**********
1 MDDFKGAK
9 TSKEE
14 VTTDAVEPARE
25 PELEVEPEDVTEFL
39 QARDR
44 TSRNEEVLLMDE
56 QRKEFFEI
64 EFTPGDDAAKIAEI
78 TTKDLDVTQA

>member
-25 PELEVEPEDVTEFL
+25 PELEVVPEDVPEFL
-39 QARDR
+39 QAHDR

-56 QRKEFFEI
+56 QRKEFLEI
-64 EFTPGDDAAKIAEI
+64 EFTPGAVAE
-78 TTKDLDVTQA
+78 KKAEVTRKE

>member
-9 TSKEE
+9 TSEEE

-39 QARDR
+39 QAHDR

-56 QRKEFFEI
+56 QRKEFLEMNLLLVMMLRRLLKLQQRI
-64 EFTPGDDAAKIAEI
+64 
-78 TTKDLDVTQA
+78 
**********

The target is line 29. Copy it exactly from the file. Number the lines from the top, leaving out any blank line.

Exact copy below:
+64 